This is a case of sexual dimorphism. The bird is a resident and not a migrant. It is easily seen in forests of North Bengal and the Sunderbans. But it is not surprising to find this beautiful bird turning up in your garden in winter if you live close to the City. This is because it loves the flowers of a certain garden plant, a type of bottle-brush plant that blooms mainly in winter. It is not the usual variety of bottle-brush but slightly different. The flowers are longer, like the dangling ear-rings ladies sometimes wear. Anyway, the leaves and flowers of the plant are shown in the photos. The point is, if you live in the City Outskirts and have this plant in your garden there is a very good chance you may be visited by this beautiful guest.
It is not a hard bird to find or photograph if you are a City birder, being a regular winter visitor to Jawahar Kunj in Barrackpore. Jawahar Kunj is a park maintained by the Forest Department of West Bengal. Make sure to be there early in the morning. There is a pond with bottle-brush bushes all round it. All you have to do is wait for the bird to turn up. It appears all of a sudden, as if from nowhere and starts pecking the flowers. No movements from you and the bird might come as close as a couple of metres. It generally disappears as soon as the sunlight becomes strong to reappear again in the late afternoon. But the light fails pretty quickly in winter so it is better to visit in the early morning if you are interested in photographing it.
Black Breasted Weaver:
Another resident and in some cases a local migrant. We get to see quite a few type of weavers around Kolkata – the baya weaver (Babui in Bengali being the most common). But there are others – the Streaked weaver and the Black Breasted Weaver. Another weaver, the Finns Weaver used to be found in the Joka Wetlands but the last sighting was in 2008.
Of this the male Black Breasted Weaver is probably the most striking in breeding plumage with its golden crown. The non-breeding plumage is more or less the same for both sexes. It male is polygynous – it practices polygamy (its “polyandry” if the female does it). Now being a polygynous male is not all fun. The male Black Breasted Weaver has to work really hard to fulfil the role. Here’s how the courtship of a Black Breasted Weaver proceeds:
“Male constructs the nest single-handedly, with a group of females visiting it during late construction stage, jumping on the helmets (the nest is shaped like a helmet), tugging and testing, presumably for strength. If a female appears interested, the male bows low before her, presenting his golden crown to her. He flaps his wings deliberately and sings softly tsi-tsisik-tsisik-tsik-tsik, like the chirp of a cricket or the subdued squeaking of an unoiled bicycle wheel. Once the female agrees and permits copulation, he quickly completes the rest of the nest, and she lays her eggs inside. He immediately commences a second nest nearby to attract other females, and occasionally a third nest, or very rarely a fourth. Nests not accepted by females may be torn down by the builder himself.”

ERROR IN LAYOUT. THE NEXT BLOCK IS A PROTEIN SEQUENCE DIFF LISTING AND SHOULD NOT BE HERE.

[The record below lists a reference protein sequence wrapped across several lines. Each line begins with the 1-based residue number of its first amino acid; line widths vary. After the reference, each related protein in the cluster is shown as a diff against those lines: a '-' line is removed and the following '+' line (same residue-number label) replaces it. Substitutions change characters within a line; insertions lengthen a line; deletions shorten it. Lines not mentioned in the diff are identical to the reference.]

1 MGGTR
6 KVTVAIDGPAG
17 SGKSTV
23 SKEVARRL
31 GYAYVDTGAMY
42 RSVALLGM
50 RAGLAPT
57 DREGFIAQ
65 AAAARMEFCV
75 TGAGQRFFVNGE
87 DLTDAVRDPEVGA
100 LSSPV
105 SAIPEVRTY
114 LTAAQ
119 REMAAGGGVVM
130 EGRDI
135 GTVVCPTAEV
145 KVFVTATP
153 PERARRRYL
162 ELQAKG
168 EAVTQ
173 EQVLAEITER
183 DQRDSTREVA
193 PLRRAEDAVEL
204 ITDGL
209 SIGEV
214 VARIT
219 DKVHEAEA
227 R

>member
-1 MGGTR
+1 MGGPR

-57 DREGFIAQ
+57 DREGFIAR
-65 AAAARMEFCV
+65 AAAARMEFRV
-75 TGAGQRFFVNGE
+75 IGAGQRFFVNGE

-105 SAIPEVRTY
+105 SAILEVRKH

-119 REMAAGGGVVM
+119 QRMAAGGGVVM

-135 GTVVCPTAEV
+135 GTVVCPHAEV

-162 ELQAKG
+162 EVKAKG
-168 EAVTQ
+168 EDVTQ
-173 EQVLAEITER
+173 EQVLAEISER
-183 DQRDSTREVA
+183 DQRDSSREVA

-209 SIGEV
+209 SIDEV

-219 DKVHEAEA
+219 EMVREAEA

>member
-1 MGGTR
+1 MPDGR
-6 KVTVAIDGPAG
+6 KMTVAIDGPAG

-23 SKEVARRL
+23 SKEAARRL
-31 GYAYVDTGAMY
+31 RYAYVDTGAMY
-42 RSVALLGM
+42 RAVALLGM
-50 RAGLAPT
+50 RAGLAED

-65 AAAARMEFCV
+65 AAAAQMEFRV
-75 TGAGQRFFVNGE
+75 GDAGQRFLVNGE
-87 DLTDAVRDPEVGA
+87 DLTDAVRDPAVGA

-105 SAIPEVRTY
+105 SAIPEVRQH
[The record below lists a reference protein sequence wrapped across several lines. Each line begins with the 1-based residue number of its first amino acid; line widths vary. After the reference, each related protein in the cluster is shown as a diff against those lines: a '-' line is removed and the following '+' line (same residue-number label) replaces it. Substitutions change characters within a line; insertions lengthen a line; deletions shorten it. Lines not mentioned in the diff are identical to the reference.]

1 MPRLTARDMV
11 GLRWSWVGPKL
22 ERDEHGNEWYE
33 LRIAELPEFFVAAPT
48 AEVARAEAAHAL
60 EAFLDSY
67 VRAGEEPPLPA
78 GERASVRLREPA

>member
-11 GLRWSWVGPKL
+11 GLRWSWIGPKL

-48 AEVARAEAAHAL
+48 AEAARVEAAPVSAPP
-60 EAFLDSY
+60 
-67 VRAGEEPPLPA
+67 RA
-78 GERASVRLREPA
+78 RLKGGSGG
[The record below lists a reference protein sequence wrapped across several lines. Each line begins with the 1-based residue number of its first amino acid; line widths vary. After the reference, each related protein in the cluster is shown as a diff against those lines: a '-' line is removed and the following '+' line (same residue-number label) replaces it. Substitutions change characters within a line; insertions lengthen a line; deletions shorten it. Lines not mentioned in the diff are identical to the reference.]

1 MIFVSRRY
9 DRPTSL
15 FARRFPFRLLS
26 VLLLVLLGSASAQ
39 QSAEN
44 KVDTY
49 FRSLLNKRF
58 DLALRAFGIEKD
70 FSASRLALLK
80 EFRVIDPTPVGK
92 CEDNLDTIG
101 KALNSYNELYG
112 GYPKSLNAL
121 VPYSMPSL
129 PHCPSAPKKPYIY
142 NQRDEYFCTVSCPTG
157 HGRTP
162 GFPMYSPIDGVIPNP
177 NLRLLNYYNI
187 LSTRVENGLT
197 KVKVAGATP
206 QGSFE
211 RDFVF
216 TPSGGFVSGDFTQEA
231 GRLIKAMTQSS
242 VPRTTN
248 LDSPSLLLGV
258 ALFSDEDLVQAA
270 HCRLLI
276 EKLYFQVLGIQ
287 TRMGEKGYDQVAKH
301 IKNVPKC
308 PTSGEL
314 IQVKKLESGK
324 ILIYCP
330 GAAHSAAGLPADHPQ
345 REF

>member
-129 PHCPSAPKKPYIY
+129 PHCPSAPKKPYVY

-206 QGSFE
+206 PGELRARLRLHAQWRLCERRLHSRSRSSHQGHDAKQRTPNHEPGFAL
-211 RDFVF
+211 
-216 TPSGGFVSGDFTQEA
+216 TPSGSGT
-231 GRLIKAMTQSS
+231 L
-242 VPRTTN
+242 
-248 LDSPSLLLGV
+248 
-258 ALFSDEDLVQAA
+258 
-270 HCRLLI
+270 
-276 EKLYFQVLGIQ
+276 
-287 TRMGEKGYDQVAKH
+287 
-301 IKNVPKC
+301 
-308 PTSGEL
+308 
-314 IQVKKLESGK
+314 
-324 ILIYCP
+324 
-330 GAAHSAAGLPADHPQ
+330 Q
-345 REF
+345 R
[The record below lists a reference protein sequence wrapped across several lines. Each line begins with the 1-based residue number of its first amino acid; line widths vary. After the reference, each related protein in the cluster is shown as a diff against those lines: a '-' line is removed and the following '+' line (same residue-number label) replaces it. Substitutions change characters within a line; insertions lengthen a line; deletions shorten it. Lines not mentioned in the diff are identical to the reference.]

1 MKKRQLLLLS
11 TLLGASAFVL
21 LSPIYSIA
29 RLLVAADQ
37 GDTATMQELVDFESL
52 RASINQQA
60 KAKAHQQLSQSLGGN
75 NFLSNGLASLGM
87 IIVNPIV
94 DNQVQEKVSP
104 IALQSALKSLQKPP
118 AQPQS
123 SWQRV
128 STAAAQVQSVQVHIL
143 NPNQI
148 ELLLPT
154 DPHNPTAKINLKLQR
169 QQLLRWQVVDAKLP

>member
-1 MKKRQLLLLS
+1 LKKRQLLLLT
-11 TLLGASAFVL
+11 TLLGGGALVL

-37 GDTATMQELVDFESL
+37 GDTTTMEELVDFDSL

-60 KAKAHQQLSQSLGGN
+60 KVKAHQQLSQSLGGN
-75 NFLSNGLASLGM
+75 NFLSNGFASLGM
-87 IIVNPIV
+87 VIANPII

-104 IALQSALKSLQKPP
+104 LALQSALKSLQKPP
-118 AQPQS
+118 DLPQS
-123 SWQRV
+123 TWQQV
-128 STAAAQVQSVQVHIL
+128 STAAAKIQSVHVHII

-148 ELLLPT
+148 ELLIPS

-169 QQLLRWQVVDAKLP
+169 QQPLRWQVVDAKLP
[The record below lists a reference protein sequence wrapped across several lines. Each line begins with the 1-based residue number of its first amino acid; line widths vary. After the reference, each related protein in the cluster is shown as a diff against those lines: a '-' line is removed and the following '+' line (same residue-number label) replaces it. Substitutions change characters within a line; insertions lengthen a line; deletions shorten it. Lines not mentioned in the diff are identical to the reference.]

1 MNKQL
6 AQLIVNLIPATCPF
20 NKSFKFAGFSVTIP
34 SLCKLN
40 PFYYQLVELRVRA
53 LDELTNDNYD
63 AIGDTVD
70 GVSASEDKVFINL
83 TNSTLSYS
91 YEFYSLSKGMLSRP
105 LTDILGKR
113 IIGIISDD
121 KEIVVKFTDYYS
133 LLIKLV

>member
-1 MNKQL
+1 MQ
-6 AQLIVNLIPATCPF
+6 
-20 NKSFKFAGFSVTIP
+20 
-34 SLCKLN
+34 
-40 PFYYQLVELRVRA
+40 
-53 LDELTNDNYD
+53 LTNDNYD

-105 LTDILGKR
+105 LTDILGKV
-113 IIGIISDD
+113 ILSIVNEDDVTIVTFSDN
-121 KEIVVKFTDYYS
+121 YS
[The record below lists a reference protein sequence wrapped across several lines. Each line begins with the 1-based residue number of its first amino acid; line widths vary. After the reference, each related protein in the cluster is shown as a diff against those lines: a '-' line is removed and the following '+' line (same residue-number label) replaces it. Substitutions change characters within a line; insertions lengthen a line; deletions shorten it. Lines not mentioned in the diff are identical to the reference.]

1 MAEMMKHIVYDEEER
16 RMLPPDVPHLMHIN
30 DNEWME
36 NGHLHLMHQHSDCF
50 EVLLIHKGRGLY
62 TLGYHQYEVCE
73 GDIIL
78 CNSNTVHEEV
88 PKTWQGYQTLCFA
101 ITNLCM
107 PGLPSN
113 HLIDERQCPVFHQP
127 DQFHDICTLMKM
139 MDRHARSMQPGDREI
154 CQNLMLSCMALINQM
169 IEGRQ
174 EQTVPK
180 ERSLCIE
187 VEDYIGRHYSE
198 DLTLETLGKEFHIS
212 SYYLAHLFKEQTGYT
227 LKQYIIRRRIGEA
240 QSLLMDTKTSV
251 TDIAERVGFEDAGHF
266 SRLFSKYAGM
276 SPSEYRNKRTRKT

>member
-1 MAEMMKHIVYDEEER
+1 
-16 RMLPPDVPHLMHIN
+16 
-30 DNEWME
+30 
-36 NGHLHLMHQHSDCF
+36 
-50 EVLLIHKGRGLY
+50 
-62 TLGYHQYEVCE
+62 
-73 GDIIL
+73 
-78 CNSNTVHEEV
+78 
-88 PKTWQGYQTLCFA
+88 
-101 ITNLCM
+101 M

Black Breasted Weavers usually build their nests in the hogla reeds beds found in wetlands near Kolkata. The birders of Kolkata usually head to Rajarhat to find them during the monsoons. If you want to photograph them you should go in July & August while nest-building is in progress. It’s unethical to disturb any bird once the eggs have been laid.
Here is another case of sexual dimorphism. Plaintive cuckoos are found in North-east India, South-east Tibet, Southern China and Bangladesh. Another subspecies is found in Indonesia, Birds of the first sub-species migrate to mainland India in winter. Like all cuckoos it is a brood parasite, preferring the nests of much smaller birds to lay their eggs – prinia, common iora, tailor bird – all the hosts are smaller than a house sparrow while a Plaintive Cuckoo is about the size of a Common Myna (Shalik in Bengali). One feels sorry for the little host who has been the target of a Plaintive Cuckoo. What an appetite the poor mother and father has to fulfil!
The Bengali name of the Plaintive Cuckoo is Korun Papia. Plaintive is good but “Korun” is better. The call of the bird, which it keeps on repeating, really sounds “korun” – a heart-rending cry of sorrow. Plaintive cuckoos are usually found in Kolkata (in winter) in lightly wooded areas often close to human habitation and wetlands. The East Kolkata Wetlands is a very good place to find them. Photos of both male and female bird posted here were taken there.
It is a treat to watch a Plaintive Cuckoo devouring a hairy caterpillar. After picking it up, usually from the ground, the bird returns to its perch on a tree or bush. There it holds the caterpillar by one end in its beak and keeps on jerking the caterpillar till it loses all its hair and also the alimentary canal. Then it gobbles the caterpillar.